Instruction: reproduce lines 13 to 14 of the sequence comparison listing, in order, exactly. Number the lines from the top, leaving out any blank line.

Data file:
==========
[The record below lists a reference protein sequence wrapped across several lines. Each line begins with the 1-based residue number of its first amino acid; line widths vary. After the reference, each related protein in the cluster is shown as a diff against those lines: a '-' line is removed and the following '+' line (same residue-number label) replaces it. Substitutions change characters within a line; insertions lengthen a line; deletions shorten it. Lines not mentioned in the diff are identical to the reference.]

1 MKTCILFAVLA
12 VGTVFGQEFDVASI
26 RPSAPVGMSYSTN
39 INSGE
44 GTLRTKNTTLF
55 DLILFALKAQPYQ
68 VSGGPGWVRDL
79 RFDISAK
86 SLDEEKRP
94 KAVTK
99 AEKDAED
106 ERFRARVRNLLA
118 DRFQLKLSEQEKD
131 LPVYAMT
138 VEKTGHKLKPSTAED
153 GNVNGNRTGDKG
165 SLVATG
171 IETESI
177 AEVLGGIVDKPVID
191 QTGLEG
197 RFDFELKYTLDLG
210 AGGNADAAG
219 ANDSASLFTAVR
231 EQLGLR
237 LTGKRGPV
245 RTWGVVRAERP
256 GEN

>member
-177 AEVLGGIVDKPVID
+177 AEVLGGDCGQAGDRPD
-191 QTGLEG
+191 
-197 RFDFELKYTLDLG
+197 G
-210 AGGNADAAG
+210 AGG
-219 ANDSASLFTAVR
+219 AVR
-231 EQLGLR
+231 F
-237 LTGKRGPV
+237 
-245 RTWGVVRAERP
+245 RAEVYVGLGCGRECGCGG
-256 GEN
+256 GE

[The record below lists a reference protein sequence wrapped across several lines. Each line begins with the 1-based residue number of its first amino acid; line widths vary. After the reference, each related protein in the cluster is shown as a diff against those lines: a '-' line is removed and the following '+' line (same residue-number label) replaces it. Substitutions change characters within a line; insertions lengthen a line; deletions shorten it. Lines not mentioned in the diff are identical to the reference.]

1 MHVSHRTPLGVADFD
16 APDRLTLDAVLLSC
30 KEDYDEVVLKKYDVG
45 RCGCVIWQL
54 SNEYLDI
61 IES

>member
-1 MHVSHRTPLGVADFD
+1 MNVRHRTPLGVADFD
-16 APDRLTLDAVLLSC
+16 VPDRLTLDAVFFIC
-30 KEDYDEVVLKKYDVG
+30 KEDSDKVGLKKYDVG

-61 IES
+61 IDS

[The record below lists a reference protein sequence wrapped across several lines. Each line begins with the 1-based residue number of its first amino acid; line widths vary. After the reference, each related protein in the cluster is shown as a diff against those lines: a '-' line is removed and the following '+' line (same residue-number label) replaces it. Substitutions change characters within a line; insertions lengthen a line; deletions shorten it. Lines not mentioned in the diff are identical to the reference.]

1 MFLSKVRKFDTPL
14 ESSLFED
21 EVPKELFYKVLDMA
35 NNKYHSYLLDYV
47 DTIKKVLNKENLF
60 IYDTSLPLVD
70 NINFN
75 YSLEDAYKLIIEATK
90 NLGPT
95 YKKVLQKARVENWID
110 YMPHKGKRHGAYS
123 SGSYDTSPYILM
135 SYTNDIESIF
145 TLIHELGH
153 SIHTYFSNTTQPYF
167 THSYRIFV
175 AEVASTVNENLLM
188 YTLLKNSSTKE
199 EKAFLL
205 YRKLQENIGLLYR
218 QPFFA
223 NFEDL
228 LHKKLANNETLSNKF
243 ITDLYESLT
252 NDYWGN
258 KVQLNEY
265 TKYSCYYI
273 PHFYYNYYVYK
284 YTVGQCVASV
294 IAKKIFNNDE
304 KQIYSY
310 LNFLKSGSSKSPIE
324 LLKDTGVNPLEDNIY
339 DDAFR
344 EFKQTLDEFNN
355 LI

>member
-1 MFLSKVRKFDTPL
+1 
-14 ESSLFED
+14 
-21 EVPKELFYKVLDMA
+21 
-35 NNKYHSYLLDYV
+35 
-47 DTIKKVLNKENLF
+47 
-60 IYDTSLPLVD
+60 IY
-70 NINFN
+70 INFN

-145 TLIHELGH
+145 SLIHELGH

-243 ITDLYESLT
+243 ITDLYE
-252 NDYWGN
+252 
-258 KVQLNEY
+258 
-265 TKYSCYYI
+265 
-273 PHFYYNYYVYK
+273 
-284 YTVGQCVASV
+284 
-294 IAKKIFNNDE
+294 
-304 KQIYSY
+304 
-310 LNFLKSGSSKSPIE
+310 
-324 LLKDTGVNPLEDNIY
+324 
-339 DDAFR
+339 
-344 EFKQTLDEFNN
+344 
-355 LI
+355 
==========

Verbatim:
106 ERFRARVRNLLA
118 DRFQLKLSEQEKD